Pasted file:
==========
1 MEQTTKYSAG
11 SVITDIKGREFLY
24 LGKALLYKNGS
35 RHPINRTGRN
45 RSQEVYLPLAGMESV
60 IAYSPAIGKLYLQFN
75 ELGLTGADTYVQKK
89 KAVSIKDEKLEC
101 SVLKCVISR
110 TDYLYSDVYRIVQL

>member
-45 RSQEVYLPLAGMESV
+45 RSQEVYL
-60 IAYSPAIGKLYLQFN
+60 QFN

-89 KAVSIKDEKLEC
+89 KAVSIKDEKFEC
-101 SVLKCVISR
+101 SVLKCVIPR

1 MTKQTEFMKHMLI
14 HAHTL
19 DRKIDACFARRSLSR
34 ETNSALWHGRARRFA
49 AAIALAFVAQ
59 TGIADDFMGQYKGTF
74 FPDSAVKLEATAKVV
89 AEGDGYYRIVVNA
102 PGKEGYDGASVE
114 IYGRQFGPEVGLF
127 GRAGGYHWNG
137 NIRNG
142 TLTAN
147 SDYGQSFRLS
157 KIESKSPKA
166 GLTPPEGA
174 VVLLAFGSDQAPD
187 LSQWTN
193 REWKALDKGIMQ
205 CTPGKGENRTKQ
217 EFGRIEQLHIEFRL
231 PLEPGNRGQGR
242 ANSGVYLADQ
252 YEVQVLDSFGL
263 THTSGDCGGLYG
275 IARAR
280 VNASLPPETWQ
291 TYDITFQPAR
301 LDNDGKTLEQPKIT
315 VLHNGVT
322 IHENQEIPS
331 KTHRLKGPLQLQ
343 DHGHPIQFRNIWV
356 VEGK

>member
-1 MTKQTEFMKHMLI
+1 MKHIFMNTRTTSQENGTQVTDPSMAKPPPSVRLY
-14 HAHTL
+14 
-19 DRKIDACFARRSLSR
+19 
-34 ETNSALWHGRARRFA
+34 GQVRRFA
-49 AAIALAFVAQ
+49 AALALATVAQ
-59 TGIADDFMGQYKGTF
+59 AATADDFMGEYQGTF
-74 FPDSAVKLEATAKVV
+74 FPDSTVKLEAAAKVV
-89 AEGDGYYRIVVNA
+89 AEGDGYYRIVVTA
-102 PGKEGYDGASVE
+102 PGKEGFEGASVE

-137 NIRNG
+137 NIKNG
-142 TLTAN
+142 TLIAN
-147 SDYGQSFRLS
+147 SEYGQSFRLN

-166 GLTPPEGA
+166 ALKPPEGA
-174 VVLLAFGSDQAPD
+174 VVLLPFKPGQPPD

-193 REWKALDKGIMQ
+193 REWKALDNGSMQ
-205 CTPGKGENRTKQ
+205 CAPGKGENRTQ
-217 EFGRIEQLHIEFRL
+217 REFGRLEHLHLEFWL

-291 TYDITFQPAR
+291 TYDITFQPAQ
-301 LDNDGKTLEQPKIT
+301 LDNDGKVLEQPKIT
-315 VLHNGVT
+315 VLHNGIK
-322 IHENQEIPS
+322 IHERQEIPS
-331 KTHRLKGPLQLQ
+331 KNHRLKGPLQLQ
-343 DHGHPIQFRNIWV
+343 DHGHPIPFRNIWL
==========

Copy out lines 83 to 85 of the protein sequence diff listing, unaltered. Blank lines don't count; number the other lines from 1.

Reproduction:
-193 REWKALDKGIMQ
+193 REWKALDNGSMQ
-205 CTPGKGENRTKQ